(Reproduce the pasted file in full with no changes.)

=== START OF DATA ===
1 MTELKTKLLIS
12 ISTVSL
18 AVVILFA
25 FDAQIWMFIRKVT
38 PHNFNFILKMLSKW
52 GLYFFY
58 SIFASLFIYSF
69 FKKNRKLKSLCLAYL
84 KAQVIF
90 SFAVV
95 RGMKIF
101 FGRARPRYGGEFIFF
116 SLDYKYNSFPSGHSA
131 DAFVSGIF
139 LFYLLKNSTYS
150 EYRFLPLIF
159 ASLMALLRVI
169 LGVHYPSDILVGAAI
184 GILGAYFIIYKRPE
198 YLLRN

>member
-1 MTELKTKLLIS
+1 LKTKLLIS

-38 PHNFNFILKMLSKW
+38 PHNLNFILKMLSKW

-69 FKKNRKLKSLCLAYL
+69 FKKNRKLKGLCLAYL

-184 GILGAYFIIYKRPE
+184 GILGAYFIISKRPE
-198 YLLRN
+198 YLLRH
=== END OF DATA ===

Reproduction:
1 MTELKTKLLIS
12 ISTVSL
18 AVVILFA
25 FDAQIWMFIRKVT
38 PHNFNFILKMLSKW
52 GLYFFY
58 SIFASLFIYSF
69 FKKNRKLKSLCLAYL
84 KAQVIF
90 SFAVV
95 RGMKIF
101 FGRARPRYGGEFIFF
116 SLDYKYNSFPSGHSA
131 DAFVSGIF
139 LFYLLKNSTYS
150 EYRFLPLIF
159 ASLMALLRVI
169 LGVHYPSDILVGAAI
184 GILGAYFIIYKRPE
198 YLLRN

>member
-1 MTELKTKLLIS
+1 LKTKLLIS

-38 PHNFNFILKMLSKW
+38 PHNLNFILKMLSKW

-69 FKKNRKLKSLCLAYL
+69 FKKNRKLKGLCLAYL

-184 GILGAYFIIYKRPE
+184 GILGAYFIISKRPE
-198 YLLRN
+198 YLLRH